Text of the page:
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I'm having a strange issue where in order to get the expected serial output on my serial monitor, I have to set the baud rate on my serial monitor to be 8 times higher than the rate that i set in my Serial.begin(). For example, Serial.begin(4800) works with a serial monitor baud rate of 38400.

The setup is an atmega328P and an atmega8u2 built up on a breadboard similar to an UNO R1. I followed Nick Gammon's tutorial and his scripts to flash the 328P with the bootloader (http://www.gammon.com.au/forum/?id=11637), and I used the DFU programmer (on OS X) to flash the 8u2. When I plug my computer into the USB connector on the breadboard, the device correctly shows up as an Arduino Uno in my computer's devices list using lsusb. I can also flash sketches to the 328P using the breadboard tutorial (https://www.arduino.cc/en/Tutorial/ArduinoToBreadboard).

The fact that I get the expected results on my serial monitor (even though it's at the wrong baud rate) leads me to believe my hardware is set up correctly. I'm thinking that it could be a bit/byte confusion in the firmware, has anyone encountered something like this or have ideas? I currently can't flash sketches over the USB connector and I believe it is due to the baud rate mismatch.

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    Sounds like F_CPU is not the same as the actual frequency of the chip. Check your board configuration and your fuse settings. – Majenko Nov 13 '18 at 22:52
  • The trick though is to find if it's the 8U2 or the 328P that is the wrong speed. You really need a scope or logic analyser for that. Or another USB to UART adaptor that you know can work at the right speed. – Majenko Nov 14 '18 at 10:14
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There are two baud rates you need to diagnose. One is the baud rate the ATMega8U2 runs at, and the other is the baud rate the ATMega328P runs at.

You need to work out which one is being calculated wrong:

  • The ATMega8U2's baud rate is set by the USB connection when you open the port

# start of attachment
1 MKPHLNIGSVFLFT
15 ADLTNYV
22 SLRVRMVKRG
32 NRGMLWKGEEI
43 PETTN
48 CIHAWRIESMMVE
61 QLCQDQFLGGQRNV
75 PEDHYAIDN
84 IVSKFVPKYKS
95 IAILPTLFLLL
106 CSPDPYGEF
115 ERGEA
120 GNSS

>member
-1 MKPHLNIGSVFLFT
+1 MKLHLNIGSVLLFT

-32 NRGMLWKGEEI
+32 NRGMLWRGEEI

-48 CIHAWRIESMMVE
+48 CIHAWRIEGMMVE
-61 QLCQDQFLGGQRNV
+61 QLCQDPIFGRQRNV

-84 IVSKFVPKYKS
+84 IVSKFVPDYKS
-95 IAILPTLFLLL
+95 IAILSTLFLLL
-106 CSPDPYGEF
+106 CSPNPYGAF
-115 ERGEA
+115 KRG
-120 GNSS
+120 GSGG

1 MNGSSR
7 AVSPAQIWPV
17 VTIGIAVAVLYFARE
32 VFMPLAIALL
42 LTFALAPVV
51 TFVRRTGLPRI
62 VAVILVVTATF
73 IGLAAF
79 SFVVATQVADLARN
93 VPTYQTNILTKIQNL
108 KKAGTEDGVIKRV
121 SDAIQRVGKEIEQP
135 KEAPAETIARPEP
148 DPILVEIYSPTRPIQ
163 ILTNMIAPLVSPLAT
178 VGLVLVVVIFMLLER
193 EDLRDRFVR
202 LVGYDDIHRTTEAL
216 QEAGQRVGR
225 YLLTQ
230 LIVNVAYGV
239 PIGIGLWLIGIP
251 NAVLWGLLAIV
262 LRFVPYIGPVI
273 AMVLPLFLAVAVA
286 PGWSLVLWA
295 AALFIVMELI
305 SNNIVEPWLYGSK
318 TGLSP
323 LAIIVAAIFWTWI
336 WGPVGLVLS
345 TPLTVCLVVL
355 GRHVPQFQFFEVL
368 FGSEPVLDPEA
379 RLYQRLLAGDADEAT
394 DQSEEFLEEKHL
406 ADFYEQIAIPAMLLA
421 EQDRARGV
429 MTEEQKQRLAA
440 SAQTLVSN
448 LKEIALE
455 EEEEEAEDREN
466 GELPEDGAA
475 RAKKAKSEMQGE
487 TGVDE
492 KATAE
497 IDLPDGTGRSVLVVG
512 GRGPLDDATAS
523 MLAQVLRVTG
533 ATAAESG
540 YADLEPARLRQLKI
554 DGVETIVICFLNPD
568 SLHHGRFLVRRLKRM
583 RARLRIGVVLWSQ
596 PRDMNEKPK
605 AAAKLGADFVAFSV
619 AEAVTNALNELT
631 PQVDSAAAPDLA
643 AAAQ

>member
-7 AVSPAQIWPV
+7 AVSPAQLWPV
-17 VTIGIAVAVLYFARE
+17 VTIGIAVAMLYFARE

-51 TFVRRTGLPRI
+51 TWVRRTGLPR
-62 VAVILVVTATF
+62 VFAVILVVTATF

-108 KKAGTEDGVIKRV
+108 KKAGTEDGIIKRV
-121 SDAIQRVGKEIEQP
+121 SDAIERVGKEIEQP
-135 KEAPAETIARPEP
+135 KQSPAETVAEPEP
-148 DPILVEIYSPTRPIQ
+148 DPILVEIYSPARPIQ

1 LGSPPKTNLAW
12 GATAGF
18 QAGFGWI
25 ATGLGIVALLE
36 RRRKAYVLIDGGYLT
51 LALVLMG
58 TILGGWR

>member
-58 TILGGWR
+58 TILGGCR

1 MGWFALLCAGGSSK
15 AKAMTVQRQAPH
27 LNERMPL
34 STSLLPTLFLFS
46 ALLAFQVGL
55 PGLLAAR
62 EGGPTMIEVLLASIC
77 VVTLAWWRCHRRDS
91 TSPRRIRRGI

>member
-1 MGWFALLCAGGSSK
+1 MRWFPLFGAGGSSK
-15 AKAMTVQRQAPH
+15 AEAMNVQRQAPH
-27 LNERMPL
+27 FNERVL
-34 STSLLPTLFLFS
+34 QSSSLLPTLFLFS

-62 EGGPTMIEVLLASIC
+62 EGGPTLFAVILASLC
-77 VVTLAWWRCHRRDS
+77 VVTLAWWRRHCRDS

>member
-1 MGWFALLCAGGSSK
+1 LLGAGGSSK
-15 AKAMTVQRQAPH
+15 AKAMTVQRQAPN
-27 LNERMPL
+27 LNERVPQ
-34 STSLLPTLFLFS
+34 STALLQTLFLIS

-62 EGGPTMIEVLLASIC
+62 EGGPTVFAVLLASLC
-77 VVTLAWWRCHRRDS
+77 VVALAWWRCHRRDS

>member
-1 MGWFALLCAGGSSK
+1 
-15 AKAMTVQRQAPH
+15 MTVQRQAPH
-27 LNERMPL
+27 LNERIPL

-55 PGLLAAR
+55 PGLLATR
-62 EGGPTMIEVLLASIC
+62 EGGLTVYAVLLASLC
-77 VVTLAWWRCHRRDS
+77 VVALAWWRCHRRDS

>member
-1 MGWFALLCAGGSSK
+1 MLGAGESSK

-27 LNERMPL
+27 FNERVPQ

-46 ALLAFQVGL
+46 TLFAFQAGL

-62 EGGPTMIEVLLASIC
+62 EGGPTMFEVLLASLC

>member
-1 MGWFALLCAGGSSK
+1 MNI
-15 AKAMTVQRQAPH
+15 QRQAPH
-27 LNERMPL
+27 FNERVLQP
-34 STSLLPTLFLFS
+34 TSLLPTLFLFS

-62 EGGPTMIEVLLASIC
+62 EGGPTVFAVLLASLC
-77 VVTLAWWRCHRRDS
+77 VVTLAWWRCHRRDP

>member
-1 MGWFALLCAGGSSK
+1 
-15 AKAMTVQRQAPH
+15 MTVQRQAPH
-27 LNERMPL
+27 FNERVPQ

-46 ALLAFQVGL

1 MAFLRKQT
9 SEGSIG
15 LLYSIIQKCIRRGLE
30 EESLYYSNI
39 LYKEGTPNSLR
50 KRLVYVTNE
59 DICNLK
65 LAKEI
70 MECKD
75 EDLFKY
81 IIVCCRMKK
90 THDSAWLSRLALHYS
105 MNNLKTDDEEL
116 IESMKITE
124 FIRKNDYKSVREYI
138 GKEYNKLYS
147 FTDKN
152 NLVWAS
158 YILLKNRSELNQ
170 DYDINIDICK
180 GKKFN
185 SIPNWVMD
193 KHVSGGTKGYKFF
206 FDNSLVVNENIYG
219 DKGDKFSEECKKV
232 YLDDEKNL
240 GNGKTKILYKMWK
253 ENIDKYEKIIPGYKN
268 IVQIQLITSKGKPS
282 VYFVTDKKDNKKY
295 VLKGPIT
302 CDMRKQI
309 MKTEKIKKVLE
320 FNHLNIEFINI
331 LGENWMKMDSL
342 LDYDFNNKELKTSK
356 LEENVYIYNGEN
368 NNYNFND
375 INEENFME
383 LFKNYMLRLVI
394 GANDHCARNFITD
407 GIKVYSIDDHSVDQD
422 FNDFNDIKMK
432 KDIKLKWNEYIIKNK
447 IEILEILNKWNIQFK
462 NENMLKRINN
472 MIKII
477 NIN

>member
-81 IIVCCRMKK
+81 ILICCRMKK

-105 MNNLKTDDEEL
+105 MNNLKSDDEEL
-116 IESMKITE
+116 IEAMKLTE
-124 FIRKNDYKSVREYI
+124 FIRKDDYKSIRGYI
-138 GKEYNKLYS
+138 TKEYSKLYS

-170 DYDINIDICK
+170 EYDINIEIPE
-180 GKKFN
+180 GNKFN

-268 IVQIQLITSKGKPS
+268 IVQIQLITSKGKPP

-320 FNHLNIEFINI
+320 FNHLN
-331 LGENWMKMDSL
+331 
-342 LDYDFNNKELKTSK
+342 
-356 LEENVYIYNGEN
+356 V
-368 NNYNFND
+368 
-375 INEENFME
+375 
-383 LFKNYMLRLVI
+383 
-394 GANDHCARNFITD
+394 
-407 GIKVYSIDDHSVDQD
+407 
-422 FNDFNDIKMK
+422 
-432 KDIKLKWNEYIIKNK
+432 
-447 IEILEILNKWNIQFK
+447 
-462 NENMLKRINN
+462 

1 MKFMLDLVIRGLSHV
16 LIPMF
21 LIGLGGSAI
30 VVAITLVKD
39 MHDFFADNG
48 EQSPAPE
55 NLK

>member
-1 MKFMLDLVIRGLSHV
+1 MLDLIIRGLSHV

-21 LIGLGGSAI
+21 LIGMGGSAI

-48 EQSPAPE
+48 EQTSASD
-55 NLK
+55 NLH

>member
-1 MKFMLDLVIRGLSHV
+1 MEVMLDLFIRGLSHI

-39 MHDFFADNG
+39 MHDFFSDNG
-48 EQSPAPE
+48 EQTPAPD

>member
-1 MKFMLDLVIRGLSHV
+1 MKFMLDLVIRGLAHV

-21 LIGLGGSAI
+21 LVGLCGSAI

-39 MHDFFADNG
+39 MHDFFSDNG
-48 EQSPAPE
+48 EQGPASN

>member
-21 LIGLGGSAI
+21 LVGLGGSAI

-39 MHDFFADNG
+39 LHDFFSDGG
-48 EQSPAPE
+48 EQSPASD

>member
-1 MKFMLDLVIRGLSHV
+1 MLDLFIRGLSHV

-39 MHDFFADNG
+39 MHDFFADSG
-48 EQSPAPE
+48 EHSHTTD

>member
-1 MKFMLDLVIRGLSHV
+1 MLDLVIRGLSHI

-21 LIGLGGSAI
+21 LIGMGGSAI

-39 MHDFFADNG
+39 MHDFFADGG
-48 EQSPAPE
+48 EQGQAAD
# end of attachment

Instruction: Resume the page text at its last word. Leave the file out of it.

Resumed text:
• The ATMega328P's baud rate is set by your sketch

Obviously, the two have to match. However, a baud rate isn't just set as a number, it's calculated as a fraction of the CPU clock.

If the CPU clock on just one of the chips is different to what the firmware or sketch expects then the calculation for the baud rate will be wrong.

An example:

Your ATMega328P is expected to be running at 1MHz - however, the fuse settings have it set to run from the internal 8MHz clock. That means everything on that chip will run 8× faster than expected, so you have to compensate with a lower baud rate.

Another example:

Your ATMega8U2 is expected to be running at 16MHz - however, the fuse settings have it set to run at 2MHz. That means everything on that chip (except the USB which is clocked separately) will run 8× slower than expected, so you have to compensate on the ATMega328P with a lower baud rate.

So check the fuse settings on both chips. Make sure they are set to the right speeds for your firmware and boards.txt file settings.

Also, you should look at getting a cheap oscilloscope or logic analyser. That would allow you to monitor precisely what is going on with the communication between the two chips and work out if the baud rate is actually 8× faster than expected (ATMega8U2 at fault), or the normal speed but you have to specify it as a lower number (ATMega328P at fault).

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